Singapore Airlines incident shows turbulence is ‘serious workplace safety issue’ that climate change could exacerbate

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Two Singapore Airlines cabin crew members and dozens of passengers remain in hospital in Bangkok after a flight from London Heathrow to Singapore hit severe turbulence over Myanmar on 20 May, resulting in one onboard fatality.

Sara Nelson, president of the US-based Association of Flight Attendants-CWA, said the incident served as a deadly reminder that “turbulence is a serious workplace safety issue for flight attendants”. Although rare, experts warn that incidents of severe turbulence could become more common because of climate change.

Two crew members and 46 passengers remain in hospital and one passenger died after a Singapore Airlines Boeing 777-300ER encountered severe turbulence. Photograph: Singapore Airlines

“As our climate changes, severe and clear air turbulence instances are on the rise,” said Nelson.

“While details of Singapore Flight 321 are still developing, initial reports seem to indicate clear air turbulence, which is the most dangerous type of turbulence,” she added. “It cannot be seen and is virtually undetectable with current technology. One second, you’re cruising smoothly; the next, passengers, crew and unsecured carts or other items are being thrown around the cabin.”

Singapore Airlines flight SQ321 departed from London Heathrow on 20 May, bound for Singapore’s Changi Airport. Ten hours into the flight, the Boeing 777-300ER aircraft encountered what the airline’s chief executive, Goh Choong Phong, described as “sudden extreme turbulence”, causing it to drop about 6,000 feet (1,800 metres) in three minutes. The flight was then diverted to Bangkok.

As of 24 May, two of the 18 crew members and 44 of the 211 passengers who were onboard the flight were still in hospital in Bangkok receiving medical treatment, the airline confirmed. One passenger died of a suspected heart attack during the incident. Adinun Kittiratanapaiboo, director of Samitivej Srinakarin Hospital in Bangkok, said that 22 people had sustained spinal injuries and six were being treated for skull and brain injuries. He said it was too early to say whether any of the injuries would result in permanent paralysis.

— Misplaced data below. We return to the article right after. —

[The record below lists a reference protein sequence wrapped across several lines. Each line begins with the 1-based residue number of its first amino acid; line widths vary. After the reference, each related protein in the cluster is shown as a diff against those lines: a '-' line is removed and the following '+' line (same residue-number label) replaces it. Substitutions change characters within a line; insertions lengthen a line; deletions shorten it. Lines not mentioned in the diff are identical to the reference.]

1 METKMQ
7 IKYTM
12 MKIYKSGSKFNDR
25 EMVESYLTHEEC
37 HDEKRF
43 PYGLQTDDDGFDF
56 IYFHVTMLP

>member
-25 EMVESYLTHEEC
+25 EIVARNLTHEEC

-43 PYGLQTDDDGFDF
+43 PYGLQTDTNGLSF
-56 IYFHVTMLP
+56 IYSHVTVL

Paul Williams, a professor of atmospheric science at the University of Reading who specialises in turbulence, said that while incidents as serious as Singapore Airlines Flight SQ321 remain very rare, there is “strong evidence” that turbulence is increasing because of climate change.

“We recently discovered that severe clear-air turbulence in the North Atlantic has increased by 55 per cent since 1979,” said Professor Williams. “Our latest future projections indicate a doubling or trebling of severe turbulence in the jet streams in the coming decades, if the climate continues to change as we expect.”

With this in mind, a source who works in the aviation industry has told Safety Management that a “change in mindset” is required when the ‘fasten seatbelt’ sign is switched off during flights.

“From my experience flying, I can audibly hear seatbelts being undone when the light goes off – almost as if some passengers are treating it as an instruction to do so,” said the source.

“Perhaps there are better ways in the use of signage to encourage passengers to keep their belts fastened whilst seated. For example, what if the sign remained on for the whole flight but switched from red illumination during take-off/descent and when passing through turbulence to green for other phases of flight/when clear of turbulence?”

Singapore Airlines said it is “fully co-operating” with the relevant authorities as they investigate the incident.